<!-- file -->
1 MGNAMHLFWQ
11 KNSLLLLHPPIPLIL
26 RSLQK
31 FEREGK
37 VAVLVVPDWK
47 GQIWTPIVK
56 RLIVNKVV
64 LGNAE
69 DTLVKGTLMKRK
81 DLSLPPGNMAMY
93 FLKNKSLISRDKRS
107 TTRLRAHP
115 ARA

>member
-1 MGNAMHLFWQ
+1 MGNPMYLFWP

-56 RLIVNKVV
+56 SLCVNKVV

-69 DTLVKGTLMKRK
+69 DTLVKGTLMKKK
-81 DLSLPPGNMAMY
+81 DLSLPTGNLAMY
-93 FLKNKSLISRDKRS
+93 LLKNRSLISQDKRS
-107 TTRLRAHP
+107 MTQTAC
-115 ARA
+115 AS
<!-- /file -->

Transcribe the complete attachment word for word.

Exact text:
1 MGNAMHLFWQ
11 KNSLLLLHPPIPLIL
26 RSLQK
31 FEREGK
37 VAVLVVPDWK
47 GQIWTPIVK
56 RLIVNKVV
64 LGNAE
69 DTLVKGTLMKRK
81 DLSLPPGNMAMY
93 FLKNKSLISRDKRS
107 TTRLRAHP
115 ARA

>member
-1 MGNAMHLFWQ
+1 MGNPMYLFWP

-56 RLIVNKVV
+56 SLCVNKVV

-69 DTLVKGTLMKRK
+69 DTLVKGTLMKKK
-81 DLSLPPGNMAMY
+81 DLSLPTGNLAMY
-93 FLKNKSLISRDKRS
+93 LLKNRSLISQDKRS
-107 TTRLRAHP
+107 MTQTAC
-115 ARA
+115 AS